Peter as PM: What Would it Mean for Australia?


By Zeb Holmes and Ugur Nedim

Peter Dutton recently failed in his bid to overthrow Malcolm Turnbull for the prime ministership, although supporters inside the Liberal party have not ruled out further challenges amidst poor leadership polling.

Mr Turnbull won the Liberal party ballot by 48 votes to 35, with Dutton and several of his supporters resigning or offering to do so in the aftermath.

Recent polling

The Coalition has suffered a drop in its primary vote from 39% to 33% over the past month, and is now well behind Labor in the two party preferred vote.

Under Mr Turnbull, the government has trailed Labor in 38 consecutive Newspolls. There have also been swings to Labor in a number of by-elections, as the Coalition comes under fire for its highly publicised opposition to the banking royal commission and its corporate tax cuts – adding to concerns the PM only cares about the ‘big end of town’.

Dutton far from dead

Despite stepping down as Home Affairs Minister, many believe Peter Dutton will regroup and mount another challenge before the next election.

Commentators point out that Turnbull’s leadership is so shaky, he was forced to do a backflip on his commitment to an emissions reduction target in order to appease conservative factions within the Liberal party. It has been noted that Turnbull was previously so intent on the scheme that he famously crossed the floor to vote with the Labor party in support of it.

Some have now accused him of selling out his principles to retain his leadership, thereby further reducing his credibility as a leader.

Dutton may lose Dickson

But while Dutton enjoys significant support in the Party room, he may be on the brink of losing his seat of Dickson.

In the 2016 election, Mr Dutton suffered a 5.2 percent swing against him, leaving him with a mere 1.6 percent margin.

And then there’s GetUp’s campaign labelled ‘Time to Ditch Dutton’, which is lobbying to oust him from parliament.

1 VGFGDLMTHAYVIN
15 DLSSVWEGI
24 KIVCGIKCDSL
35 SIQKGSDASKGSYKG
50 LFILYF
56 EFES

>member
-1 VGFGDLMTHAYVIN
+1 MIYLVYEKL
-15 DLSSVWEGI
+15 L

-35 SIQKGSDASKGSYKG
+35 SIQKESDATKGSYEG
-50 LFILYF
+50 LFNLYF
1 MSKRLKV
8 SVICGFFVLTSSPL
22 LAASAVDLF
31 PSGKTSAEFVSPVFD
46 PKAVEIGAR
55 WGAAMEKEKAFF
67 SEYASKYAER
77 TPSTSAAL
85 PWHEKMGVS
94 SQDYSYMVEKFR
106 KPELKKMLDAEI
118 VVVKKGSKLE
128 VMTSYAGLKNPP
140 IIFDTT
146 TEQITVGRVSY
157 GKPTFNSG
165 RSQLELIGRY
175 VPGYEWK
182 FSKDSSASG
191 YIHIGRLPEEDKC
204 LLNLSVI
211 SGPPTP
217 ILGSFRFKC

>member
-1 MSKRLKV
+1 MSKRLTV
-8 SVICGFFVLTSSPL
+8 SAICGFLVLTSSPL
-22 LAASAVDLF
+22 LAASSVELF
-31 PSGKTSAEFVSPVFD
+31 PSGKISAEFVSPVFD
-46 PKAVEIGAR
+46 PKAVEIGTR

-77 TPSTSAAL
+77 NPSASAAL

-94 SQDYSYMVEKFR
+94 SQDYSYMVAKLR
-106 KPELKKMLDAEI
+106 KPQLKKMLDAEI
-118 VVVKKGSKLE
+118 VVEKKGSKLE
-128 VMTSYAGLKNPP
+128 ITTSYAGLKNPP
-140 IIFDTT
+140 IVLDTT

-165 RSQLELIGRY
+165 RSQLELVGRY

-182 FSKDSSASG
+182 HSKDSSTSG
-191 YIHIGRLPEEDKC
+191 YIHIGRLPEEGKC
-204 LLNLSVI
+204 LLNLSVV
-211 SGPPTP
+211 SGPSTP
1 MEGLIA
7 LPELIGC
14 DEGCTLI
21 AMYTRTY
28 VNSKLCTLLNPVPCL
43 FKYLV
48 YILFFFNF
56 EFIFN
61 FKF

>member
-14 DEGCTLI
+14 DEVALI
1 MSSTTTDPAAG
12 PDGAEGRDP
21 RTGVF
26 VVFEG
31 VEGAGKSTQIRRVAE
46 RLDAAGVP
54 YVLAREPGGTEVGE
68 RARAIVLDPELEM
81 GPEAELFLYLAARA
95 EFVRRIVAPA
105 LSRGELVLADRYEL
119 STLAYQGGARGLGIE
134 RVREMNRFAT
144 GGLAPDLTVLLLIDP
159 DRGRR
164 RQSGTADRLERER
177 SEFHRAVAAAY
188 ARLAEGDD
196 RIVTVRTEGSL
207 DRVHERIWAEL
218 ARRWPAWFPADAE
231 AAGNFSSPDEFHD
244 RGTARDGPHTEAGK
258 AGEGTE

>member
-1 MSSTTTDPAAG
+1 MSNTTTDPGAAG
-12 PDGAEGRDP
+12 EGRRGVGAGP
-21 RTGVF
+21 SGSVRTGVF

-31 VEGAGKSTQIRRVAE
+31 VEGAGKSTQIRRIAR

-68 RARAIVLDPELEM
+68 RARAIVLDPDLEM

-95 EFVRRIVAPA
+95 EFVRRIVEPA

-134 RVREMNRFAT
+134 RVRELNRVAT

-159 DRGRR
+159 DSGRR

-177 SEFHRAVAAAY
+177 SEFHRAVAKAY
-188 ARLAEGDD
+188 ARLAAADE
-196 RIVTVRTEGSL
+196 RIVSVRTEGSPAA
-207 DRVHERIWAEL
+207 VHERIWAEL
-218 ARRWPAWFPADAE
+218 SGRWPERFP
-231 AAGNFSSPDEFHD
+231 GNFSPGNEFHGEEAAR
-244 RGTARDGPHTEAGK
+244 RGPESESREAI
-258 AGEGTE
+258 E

Ineligible for parliament?

It has also been reported that Mr Dutton may ineligible for parliament on the basis of having a “… direct or indirect pecuniary interest in any agreement with the Public Service of the Commonwealth”.

Dutton’s register of financial interests suggests he is a beneficiary of ‘RHT Family Trust’, which operates two childcare centres that receive financial subsidies from the federal government.

This, it is suggested, may amount to a breach of section 44 of the Commonwealth Constitution which, among other things, disqualifies an individual from sitting in parliament if he or she, “has any direct or indirect pecuniary interest in any agreement with the Public Service of the Commonwealth otherwise than as a member and in common with the other members of an incorporated company consisting of more than twenty-five persons”.

Champion of the authoritarian

In terms of policy decisions, Mr Dutton has become a champion of those who support an increase in state power at the expense of legal protections and safeguards.

And his outspoken views have attracted criticism both inside the nation and abroad.

Racism

Some of Mr Dutton’s more controversial moves include:

  • Being the only frontbencher to boycott Kevin Rudd’s apology to the Stolen Generations in 2008.